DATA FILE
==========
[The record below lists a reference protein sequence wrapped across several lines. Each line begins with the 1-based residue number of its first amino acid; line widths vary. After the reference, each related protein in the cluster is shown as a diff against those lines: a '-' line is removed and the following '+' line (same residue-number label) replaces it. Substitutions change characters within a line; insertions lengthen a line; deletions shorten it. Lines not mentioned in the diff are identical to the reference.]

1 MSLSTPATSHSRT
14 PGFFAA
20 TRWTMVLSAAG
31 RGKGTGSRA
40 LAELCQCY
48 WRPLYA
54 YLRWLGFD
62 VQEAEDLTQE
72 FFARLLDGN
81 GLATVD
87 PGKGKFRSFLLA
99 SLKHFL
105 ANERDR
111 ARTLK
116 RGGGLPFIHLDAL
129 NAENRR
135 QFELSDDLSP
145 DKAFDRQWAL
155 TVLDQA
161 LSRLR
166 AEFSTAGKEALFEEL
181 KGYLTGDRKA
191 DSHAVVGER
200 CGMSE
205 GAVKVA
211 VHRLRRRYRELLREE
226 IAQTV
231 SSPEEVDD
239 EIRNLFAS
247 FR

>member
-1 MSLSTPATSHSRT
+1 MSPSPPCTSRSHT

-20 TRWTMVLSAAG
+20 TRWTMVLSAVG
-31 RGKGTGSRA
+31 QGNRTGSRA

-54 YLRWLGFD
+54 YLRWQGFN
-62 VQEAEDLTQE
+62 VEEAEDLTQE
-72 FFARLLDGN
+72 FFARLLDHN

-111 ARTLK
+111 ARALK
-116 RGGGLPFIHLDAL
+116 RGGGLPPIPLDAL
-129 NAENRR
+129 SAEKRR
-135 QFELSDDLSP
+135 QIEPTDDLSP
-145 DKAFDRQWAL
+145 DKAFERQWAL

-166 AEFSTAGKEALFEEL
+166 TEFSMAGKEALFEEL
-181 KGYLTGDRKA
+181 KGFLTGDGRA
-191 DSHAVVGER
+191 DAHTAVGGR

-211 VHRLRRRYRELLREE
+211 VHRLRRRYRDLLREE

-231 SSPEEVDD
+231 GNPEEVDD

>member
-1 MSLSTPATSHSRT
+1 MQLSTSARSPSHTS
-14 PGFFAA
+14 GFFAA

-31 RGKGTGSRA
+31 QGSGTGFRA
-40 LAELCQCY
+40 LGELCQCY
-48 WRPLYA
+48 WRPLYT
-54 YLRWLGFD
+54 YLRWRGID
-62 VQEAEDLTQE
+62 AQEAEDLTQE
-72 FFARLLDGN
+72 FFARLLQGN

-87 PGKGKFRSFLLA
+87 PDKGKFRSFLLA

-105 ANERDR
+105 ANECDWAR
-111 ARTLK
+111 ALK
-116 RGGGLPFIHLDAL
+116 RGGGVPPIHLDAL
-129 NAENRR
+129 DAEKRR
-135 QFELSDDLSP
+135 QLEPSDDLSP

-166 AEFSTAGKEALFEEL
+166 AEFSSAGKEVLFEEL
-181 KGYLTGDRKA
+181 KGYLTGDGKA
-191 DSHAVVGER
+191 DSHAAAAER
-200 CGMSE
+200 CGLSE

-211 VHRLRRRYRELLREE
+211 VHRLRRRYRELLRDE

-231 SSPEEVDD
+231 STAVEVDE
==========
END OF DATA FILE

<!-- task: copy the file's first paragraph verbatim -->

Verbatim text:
[The record below lists a reference protein sequence wrapped across several lines. Each line begins with the 1-based residue number of its first amino acid; line widths vary. After the reference, each related protein in the cluster is shown as a diff against those lines: a '-' line is removed and the following '+' line (same residue-number label) replaces it. Substitutions change characters within a line; insertions lengthen a line; deletions shorten it. Lines not mentioned in the diff are identical to the reference.]